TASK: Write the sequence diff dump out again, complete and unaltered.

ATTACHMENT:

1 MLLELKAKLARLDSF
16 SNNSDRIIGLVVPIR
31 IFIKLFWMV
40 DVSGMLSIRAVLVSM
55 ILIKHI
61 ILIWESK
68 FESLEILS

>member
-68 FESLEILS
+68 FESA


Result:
1 MLLELKAKLARLDSF
16 SNNSDRIIGLVVPIR
31 IFIKLFWMV
40 DVSGMLSIRAVLVSM
55 ILIKHI
61 ILIWESK
68 FESLEILS

>member
-68 FESLEILS
+68 FESA